The Stand mode can also be used for video playback or presentations.
Finally there is the Laptop mode with all activated input devices.
Finally there is the Laptop mode with all activated input devices.
The keyboard can convince with large keys, a numpad and a decent handling.
The keyboard can convince with large keys, a numpad and a decent handling.
The clickpad is quite convenient as well.
The clickpad is quite convenient as well.
The device is powered by a dynamic duo: Processor and graphics card provide mainstream performance.
The device is powered by a dynamic duo: Processor and graphics card provide mainstream performance.
The display is quite dark, and the viewing angles are limited.
The display is quite dark, and the viewing angles are limited.
Another drawback: Despite the software support, the speakers are just average.
Another drawback: Despite the software support, the speakers are just average.
Music enthusiasts should use external solutions.
Music enthusiasts should use external solutions.
You can loosen these screws at the bottom, but you cannot maintain the convertible.
You can loosen these screws at the bottom, but you cannot maintain the convertible.

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Links

Compare Prices

Pro

+360-degrees hinge
+High-quality case
+Good port variety
+Decent input devices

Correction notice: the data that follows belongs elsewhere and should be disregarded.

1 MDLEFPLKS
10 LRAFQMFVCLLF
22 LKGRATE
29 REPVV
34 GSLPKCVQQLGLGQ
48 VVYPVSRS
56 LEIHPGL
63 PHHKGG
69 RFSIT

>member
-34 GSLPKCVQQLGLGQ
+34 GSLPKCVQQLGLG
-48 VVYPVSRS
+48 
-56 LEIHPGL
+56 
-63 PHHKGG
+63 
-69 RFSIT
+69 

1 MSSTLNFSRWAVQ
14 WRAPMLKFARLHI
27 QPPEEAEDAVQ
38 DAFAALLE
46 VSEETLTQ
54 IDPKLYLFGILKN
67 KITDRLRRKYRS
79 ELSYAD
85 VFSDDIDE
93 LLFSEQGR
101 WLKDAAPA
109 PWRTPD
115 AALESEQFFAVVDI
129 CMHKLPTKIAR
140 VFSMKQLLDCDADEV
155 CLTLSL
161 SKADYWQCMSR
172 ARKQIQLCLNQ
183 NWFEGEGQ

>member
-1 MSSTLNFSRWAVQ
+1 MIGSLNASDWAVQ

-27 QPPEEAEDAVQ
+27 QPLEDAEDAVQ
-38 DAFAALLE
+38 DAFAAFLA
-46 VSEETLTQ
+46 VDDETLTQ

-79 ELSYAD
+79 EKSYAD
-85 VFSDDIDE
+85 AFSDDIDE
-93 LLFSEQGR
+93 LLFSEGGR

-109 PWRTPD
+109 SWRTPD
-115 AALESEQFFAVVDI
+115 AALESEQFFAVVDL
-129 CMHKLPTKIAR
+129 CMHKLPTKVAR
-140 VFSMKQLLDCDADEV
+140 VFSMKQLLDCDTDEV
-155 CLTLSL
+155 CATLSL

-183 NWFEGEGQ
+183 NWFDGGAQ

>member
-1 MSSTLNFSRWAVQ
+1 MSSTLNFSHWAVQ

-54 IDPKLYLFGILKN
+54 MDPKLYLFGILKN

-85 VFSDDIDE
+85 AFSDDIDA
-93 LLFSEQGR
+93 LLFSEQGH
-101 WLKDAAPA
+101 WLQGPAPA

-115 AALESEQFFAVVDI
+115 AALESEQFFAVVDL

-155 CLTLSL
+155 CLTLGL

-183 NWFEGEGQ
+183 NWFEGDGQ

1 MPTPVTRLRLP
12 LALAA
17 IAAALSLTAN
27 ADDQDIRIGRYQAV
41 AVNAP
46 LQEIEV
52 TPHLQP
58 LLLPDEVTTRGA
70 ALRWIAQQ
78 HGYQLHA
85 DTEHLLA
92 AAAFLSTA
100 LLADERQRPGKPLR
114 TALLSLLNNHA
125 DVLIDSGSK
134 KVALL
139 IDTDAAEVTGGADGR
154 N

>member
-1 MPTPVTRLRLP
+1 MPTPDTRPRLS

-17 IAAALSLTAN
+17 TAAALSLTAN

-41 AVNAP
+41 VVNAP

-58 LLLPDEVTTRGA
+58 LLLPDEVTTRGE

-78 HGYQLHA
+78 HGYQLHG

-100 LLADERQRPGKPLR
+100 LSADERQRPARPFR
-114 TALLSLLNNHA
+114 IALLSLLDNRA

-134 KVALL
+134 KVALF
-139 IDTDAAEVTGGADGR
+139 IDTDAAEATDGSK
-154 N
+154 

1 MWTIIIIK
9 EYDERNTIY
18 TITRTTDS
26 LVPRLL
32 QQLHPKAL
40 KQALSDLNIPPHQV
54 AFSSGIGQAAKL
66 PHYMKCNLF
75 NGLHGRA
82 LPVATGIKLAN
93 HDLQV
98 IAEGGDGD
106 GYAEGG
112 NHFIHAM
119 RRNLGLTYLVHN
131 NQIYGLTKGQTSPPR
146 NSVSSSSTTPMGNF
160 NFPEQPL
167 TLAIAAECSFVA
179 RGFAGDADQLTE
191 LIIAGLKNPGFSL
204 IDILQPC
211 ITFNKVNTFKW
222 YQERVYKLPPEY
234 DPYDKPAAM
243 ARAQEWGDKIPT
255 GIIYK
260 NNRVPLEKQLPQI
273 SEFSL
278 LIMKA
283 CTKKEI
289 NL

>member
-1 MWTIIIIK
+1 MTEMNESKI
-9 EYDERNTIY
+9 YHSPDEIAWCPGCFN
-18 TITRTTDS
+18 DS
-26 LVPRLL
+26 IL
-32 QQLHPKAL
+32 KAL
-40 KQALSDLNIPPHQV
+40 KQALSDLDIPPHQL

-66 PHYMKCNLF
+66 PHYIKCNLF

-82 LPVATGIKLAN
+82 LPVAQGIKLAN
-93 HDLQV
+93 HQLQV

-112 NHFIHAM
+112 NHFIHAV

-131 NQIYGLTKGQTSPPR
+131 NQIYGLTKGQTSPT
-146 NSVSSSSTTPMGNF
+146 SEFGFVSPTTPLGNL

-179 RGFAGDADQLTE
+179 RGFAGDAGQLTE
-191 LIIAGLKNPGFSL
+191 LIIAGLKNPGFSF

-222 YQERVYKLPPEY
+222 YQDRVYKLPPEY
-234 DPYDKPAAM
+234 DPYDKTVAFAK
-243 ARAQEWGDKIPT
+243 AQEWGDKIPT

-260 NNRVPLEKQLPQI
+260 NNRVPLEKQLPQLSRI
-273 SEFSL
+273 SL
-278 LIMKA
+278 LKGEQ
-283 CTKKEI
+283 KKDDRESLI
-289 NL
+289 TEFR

+Display calibrated ex-works
+Only local warming under load
+Usable battery runtimes
+Gaming capabilities
 

Cons

-Stability of the case
-No maintainability
-Stiff touchscreen
-Dark screen
-"Blotchy" picture due to the coating
-Average speakers

Shortcut

What we like

The 360-degrees hinge works perfectly and makes the convertible very versatile.

What we'd like to see

A brighter display and a keyboard illumination.

What surprises us

That there are Asus notebooks with bad sound systems, after we had so good experiences with other devices.

The competition

Sony Vaio Fit 15A multi-flip, HP Envy 15 x360, Acer Aspire R7-571G, Lenovo IdeaPad Flex 15, Lenovo Yoga 2 Pro.

Rating

Asus Transformer Book Flip TP500LN - 09/10/2014 v4(old)
Florian Wimmer

Chassis
74 / 98 → 76%
Keyboard
70%
Pointing Device
76%
Connectivity
60 / 81 → 74%
Weight
61 / 78 → 60%
Battery
77%
Display
75%
Games Performance
80 / 68 → 100%
Application Performance
72 / 87 → 83%
Temperature
88%
Noise
90%
Audio
38 / 91 → 42%
Camera
34 / 85 → 40%
Average
69%
73%
Convertible - Weighted Average
> Notebook / Laptop Reviews and News > Reviews > Archive of our own reviews > Asus Transformer Book Flip TP500LN Convertible Review
Florian Wimmer, 2014-09-22 (Update: 2014-09-25)